Time for Change: Drug Related Death Stats 2019

by Ella Walsh


The highest number of drug-related deaths have been recorded in 2019, since records began in 1993, according to the latest Office of National Statistics (ONS) data. 

ONS data revealed that there have been 4,393 drug related deaths in England and Wales. A 50% increase since 2010, accounting for 1% of all registered deaths in 2019.

The number of drug related deaths continue to rise year on year, as the government continues to ignore recommendations set by The Advisory Council for the Misuse of Drugs Act in 2016. Drug related deaths are not inevitable and can be prevented. Yet, governmental inaction continues to contribute to the rise in deaths. Drug policy reform will reduce these deaths. 

What the ONS data shows is that a zero tolerance to drugs doesn’t work and harm reduction is necessary. A punitive model to a health issue does not save lives. Instead, it continues to stigmatise vulnerable people by socially excluding them. Our current drug laws act as a barrier to recovery and management.

These statistics have been released at a time of national crisis with unemployment and poverty continuing to rapidly increase. It is crucial that the government acts now because deaths are likely to increase due to lockdown with unemployment, social and economic insecurity.

Covid-19 has exposed structural health inequalities which contribute to higher death rates amongst vulnerable and deprived populations. The exact same phenomenon is occurring with drug-related deaths. It comes as no surprise that areas of deprivation have the highest levels of drug-related deaths.

Undoubtedly, the impact of austerity measures over the past decade which saw detrimental cuts to vital social and health services, has contributed to this rise in death in some of the most socially deprived parts of the country. In the North East of England the rate of drug related deaths was 94 per million, which is 5.5 more than in the least socially deprived areas of the country, in South East. This comes as no surprise as the North Eastern Town Middlesbrough was listed as the 5th most deprived local authority in 2019, and ranks highly across all other indicators of deprivation.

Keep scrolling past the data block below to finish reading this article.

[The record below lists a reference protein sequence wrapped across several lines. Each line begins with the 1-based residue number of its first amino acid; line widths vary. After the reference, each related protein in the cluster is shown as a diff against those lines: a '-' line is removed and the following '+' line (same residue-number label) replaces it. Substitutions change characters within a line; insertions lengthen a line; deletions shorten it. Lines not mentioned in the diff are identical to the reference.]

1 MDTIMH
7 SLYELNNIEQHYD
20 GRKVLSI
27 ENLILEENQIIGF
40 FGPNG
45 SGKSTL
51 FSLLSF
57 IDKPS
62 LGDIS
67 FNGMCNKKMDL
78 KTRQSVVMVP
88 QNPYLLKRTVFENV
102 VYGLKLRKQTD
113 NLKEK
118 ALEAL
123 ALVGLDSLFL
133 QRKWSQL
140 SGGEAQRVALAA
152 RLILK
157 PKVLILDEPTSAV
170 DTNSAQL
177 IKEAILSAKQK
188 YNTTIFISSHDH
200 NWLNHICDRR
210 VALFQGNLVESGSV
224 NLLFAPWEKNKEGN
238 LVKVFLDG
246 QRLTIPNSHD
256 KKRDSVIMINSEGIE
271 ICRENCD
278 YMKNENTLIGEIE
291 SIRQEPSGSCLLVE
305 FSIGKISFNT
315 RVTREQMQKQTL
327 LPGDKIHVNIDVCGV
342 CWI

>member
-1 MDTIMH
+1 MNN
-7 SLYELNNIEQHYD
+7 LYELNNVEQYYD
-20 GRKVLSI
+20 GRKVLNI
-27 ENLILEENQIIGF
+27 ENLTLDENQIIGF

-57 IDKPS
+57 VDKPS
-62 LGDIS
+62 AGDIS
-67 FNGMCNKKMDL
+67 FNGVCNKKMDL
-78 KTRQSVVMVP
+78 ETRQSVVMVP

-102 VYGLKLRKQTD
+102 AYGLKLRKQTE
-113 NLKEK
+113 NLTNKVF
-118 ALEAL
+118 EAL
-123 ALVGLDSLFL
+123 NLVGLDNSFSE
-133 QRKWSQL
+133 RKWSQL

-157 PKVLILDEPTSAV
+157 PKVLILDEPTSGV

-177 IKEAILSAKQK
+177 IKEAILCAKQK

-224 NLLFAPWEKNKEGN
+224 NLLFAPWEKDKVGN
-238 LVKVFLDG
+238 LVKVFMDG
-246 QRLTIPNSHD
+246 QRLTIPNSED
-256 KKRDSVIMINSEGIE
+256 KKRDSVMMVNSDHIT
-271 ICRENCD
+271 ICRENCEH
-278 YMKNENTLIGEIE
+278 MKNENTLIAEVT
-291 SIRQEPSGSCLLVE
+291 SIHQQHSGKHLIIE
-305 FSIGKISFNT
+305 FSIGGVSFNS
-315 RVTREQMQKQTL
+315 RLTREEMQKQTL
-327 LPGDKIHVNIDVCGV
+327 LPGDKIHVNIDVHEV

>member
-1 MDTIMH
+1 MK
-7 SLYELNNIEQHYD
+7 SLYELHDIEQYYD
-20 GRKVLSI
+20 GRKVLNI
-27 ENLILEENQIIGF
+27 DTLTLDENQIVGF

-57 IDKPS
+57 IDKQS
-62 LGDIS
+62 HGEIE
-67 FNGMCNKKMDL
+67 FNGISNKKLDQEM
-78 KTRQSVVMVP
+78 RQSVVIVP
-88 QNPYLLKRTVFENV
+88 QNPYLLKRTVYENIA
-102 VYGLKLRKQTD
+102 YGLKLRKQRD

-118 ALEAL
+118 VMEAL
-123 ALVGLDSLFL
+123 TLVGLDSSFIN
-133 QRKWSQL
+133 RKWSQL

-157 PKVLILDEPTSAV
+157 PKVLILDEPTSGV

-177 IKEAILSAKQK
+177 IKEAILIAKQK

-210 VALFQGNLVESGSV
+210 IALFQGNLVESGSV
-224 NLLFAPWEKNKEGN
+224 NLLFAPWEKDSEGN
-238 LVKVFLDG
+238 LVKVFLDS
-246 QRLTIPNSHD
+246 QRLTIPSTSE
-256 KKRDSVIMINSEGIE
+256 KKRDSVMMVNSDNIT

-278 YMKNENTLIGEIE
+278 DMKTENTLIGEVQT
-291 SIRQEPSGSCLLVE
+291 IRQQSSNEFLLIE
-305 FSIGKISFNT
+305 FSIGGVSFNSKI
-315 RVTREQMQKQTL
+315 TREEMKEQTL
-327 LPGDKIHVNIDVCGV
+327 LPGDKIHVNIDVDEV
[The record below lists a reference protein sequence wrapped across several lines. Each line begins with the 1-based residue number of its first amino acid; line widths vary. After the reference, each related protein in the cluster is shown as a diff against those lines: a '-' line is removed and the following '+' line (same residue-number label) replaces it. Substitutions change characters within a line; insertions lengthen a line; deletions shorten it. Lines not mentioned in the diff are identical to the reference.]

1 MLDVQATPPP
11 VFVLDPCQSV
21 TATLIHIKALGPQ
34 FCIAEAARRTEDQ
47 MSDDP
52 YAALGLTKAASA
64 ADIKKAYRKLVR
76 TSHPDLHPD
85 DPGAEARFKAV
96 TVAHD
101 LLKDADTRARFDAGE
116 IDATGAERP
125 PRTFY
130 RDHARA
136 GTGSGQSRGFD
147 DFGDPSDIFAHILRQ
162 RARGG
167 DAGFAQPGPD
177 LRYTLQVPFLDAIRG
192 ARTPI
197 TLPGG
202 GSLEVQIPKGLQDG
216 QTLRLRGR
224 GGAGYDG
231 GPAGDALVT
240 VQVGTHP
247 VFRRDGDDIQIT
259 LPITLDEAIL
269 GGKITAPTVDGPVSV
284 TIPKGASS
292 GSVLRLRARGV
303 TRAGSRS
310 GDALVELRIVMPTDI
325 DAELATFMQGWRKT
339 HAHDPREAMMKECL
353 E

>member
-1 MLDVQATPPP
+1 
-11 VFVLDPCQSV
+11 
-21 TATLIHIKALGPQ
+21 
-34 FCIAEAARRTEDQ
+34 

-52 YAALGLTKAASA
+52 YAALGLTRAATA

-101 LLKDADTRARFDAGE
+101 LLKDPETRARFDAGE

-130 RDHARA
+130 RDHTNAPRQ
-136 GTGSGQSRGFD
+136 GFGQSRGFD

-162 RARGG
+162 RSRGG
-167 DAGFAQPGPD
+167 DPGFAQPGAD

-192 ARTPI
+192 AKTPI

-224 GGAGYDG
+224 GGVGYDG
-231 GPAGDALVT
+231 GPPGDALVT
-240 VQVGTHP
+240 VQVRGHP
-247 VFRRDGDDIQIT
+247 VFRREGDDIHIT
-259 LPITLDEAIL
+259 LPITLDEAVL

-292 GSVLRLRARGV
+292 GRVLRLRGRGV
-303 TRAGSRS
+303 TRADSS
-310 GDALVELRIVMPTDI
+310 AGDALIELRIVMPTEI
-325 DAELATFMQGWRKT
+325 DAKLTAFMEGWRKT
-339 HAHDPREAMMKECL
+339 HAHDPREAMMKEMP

How does the type of drug use contribute to drug-related deaths?

Two thirds of the deaths in 2019 were due to drug misuse. Addiction and problematic drug use is often a result of abuse, deprivation and mental health problems. Covid-19 will undoubtedly have an impact on this. Statistics from the US and Canada already suggest there has been a significant increase in drug deaths in 2020, as a result of Covid-19. We must act now.

There are several ways deaths due to drug misuse can be tackled. For instance, making safe drug consumption facilities available and decriminalising possession of small quantities of drugs for personal use.

However, drug deaths aren’t always a result of problematic drug use. One third of drug deaths in 2019 were not a result of misuse. The death of four students at the start of October highlights that progressive drug policy cannot only focus on problematic drug use among deprived populations. The government must also take a harm reduction approach to recreational drug use too.

Universities must address drug use with a welfare oriented approach. By teaching and providing students with resources to make more informed decisions around recreational drug use. Zero tolerance only promotes fear and stigma which may discourage students from calling emergency services when necessary.

Lockdown restrictions mean people might be more likely to use the dark web to procure drugs. Drugs on the dark web tend to be higher purity, therefore more risk of overdose without knowledge of safe doses. Additionally, drug use is moving out of regulated venues and into houses and student halls. This brings new challenges to drug use, making harm reduction and drug education more important than ever.

A new initiative by the Thames Valley police has come into place called the Youth Drug Diversion Scheme. This progressive programme will see young people caught in the possession of a small quantity of drugs diverted from the criminal justice system and entered into a drugs education or treatment programme. Pilot studies show promising results. Though this initiative is a step in the right direction, it is important to note that the programme only allows a person to be diverted from the criminal justice system. Similar initiatives must address not only recreational use but also drug misuse to provide support for individuals struggling with addiction.

The worrying, continuous and record-breaking rise of drug-related deaths indicates that our current drug policy is failing us. We must act now to stop the tragic and preventable loss of life.

This article was co-authored by Volteface staffers Ella Walsh & Katya Kowalski.

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